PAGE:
Two House committees on Monday subpoenaed records from Deutsche Bank and other financial institutions as part of an investigation into Donald Trump’s financial dealings and possible foreign influence on U.S. politics.
House Intelligence Committee Chair Adam Schiff (D-Calif.) said in a statement that the subpoenas of “multiple financial institutions” — including a “cooperative” Deutsche Bank — in coordination with the House Financial Services Committee, are part of the committees’ “oversight authority and authorized investigation into allegations of potential foreign influence on the U.S. political process.”
The New York Times, which first reported the subpoenas, said the committees demanded records from institutions including JPMorgan Chase, Bank of America and Citigroup, which sources said were related to possible money-laundering by people in Russia and Eastern Europe.
Schiff told The New Yorker in December that his committee was “going to be looking at the issue of possible money laundering by the Trump Organization, and Deutsche Bank is one obvious place to start.” (In 2015, Deutsche Bank’s Russian arm was implicated in a $10 billion Russian money-laundering scheme and fined $600 million.)
The Trump Organization has about $300 million in loans from the Frankfurt-based Deutsche Bank, which became a key lender as major U.S. banks refused to do business with the company after a number of bankruptcies, CNN reported. Since 1998, the bank has led or participated in loans of at least $2.5 billion to companies affiliated with Trump, The Wall Street Journal has reported.
Rep. Maxine Waters (D-Calif.), the chair of the Financial Services Committee, said in a statement that the “potential use of the U.S. financial system for illicit purposes is a very serious concern.” The committee is “exploring these matters, including as they may involve the president and his associates … and will follow the facts wherever they may lead us.”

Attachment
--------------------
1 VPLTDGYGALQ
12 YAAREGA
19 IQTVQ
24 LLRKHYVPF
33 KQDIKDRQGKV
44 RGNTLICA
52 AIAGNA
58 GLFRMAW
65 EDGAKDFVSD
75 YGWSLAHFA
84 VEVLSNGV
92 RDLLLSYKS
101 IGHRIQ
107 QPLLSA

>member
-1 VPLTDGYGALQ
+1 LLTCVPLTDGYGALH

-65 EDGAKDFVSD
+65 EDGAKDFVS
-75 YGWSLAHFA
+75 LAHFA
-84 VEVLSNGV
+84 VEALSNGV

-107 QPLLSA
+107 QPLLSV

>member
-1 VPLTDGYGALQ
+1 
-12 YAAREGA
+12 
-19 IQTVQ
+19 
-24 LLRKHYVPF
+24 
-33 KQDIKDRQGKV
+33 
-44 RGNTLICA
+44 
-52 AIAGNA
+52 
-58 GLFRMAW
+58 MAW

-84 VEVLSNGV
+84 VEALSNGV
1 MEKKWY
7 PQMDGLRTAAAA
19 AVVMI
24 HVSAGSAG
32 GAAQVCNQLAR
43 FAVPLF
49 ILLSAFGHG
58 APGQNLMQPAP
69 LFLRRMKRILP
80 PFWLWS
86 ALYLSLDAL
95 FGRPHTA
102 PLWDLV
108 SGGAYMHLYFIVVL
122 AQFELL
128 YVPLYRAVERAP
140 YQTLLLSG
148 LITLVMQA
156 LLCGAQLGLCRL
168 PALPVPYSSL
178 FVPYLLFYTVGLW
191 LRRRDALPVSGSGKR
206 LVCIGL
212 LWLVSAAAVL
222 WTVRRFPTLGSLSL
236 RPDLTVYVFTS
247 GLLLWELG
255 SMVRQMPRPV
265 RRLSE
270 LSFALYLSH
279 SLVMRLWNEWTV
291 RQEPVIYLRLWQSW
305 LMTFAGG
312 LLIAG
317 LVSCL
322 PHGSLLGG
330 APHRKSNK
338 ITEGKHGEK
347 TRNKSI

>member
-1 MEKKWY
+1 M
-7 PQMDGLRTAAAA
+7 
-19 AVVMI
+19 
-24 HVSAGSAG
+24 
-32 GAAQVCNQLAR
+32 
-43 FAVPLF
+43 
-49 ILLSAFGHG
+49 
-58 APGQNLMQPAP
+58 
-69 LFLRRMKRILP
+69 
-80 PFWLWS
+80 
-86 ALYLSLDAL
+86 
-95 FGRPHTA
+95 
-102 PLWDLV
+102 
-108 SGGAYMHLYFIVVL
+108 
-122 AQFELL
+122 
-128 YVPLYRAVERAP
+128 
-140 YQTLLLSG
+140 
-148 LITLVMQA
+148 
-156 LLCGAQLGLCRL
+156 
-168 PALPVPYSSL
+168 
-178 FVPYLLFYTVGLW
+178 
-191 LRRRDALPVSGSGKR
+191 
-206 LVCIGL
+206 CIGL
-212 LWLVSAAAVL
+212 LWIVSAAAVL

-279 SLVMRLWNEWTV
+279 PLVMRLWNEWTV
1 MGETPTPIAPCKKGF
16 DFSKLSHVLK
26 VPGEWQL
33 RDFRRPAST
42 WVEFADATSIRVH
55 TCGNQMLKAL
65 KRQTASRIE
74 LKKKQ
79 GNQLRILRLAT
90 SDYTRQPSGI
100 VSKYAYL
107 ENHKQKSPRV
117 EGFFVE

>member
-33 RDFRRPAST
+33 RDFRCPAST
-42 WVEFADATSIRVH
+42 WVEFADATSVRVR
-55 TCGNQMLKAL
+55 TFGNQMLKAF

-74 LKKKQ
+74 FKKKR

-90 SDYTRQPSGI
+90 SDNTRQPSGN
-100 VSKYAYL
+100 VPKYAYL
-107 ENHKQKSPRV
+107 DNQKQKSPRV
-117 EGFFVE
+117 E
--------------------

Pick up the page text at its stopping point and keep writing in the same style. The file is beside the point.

Schiff said that Deutsche Bank requested a so-called friendly subpoena, which means it’s willing to turn over documents but wants an official request first.
The bank “has been cooperative with the committees,” Schiff said in a statement. “We look forward to their continued cooperation and compliance.”
A Deutsche Bank statement said officials are involved in a “productive dialogue” with the committees. “We remain committed to providing appropriate information to all authorized investigations in a manner consistent with our legal obligations,” the statement added.
Eric Trump, who is running the Trump Organization while his father is in the White House, issued a statement calling the subpoenas an “unprecedented abuse of power and simply the latest attempt by House Democrats to attack the president and our family for political gain,” ABC News reported.
“Instead of legislating, the committee is obsessed with harassing and undermining my father’s administration, doing everything they can to distract from his incredible accomplishments,” he added in the statement. “Today’s actions by the committee set a horrible precedent for all taxpayers.”